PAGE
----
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Wausau COPD Patient Sees ‘Night and Day’ Improvement

​​​​​​​​Kerry Bielen had a tough time breathing and was constantly coughing until she came under the care of Amr F. Bacil, M.D., a pulmonologist at Marshfield Clinic Weston Center.

Kerry Bielen, Wausau Kerry Bielen, Wausau

“He was my life-saver,” she said. “It was like night and day because I had such a tremendous improvement.” Bielen, 56, credits her newfound breathing capability not only to the specialized medications Dr. Bacil prescribed, but also his positive attitude.

“I thought I’d be forever doomed to sitting 24-7 on oxygen,” she said. “But he told me ‘you can get better’ and gave me an incentive to be more regular in taking my medications. He said I wouldn’t need the oxygen if I stuck to it.”

Bielen suffered for years with symptoms of chronic obstructive pulmonary disease, or COPD. Her chronic coughing was the most noticeable of her symptoms, but she also had difficulty just getting up the stairs to her second-floor apartment in Wausau.

“I would come up the stairs and have to plug in to my oxygen concentrator or I wouldn’t be able to take another breath,” she recalled. The oxygen unit now sits mostly unused and she’s finding it easier to do household tasks like mopping the floor or doing dishes. She’s now able to spend more time on her job as a sales representative for Jafra Cosmetics International, which she’s been doing for 35 years. In recent years, she has had to do business via telephone because of her disability.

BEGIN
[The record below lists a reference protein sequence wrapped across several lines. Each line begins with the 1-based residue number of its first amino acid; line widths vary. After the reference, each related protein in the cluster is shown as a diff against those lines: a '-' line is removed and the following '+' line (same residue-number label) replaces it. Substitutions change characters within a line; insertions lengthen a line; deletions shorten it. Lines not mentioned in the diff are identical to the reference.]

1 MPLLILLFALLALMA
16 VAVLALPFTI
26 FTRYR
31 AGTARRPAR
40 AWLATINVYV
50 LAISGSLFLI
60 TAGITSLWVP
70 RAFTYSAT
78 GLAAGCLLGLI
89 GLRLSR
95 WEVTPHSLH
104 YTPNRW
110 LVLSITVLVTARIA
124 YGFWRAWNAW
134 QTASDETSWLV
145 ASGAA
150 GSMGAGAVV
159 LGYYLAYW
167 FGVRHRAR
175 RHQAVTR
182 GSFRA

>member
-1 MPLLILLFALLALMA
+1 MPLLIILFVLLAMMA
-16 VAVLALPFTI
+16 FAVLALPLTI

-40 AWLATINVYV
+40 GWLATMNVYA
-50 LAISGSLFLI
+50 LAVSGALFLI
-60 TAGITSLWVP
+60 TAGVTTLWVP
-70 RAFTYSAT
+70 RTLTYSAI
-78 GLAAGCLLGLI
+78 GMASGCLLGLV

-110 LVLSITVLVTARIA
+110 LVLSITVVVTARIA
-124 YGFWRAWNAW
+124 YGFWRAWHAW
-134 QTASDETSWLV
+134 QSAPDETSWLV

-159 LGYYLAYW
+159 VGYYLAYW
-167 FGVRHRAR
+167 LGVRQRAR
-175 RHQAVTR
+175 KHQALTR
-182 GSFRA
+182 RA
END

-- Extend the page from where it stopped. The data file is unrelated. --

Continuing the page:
Dr. Bacil said Bielen’s COPD was severe, based on her performance on a spirometry test, which measures a patient’s ability to forcibly exhale air from the lungs.

“She is a fairly typical patient,” he said. “The most severe patients must be put on oxygen and undergo pulmonary rehabilitation. She was already doing better after just days on more powerful inhaled steroids and a bronchodilator.

For her, this fall and winter season was the first in some time that she did not have her annual bout with bronchitis. It would get so severe she couldn’t even talk. Three years ago, she helped chaperone a trip to New York City’s Carnegie Hall with her son’s choir from Mosinee High School.

“People who were there will remember me,” she recalled. “They told me I didn’t look good and was turning blue in the face, and I couldn’t keep up with them. But now I’m feeling better than I have in years.”

Like many COPD patients, Bielen was hooked on cigarettes and smoked one pack per day. She admits she hasn’t been able to completely quit, as Dr. Bacil counsels all his patients to do, but she said she has cut way back. With the help of a medication he prescribed for her, Chantix, she hopes to eliminate the urge to smoke. That would be key to her permanent recovery, Dr. Bacil said, in addition to doing special exercises to strengthen her breathing muscles and make her lungs more efficient. He’s gotten her attention with the improvement so far.

“If it wasn’t for him, I don’t think I had a chance,” recalling how she almost didn’t take the second-floor apartment because of the steps. “Now, I’m up and down those steps like nobody’s business.”​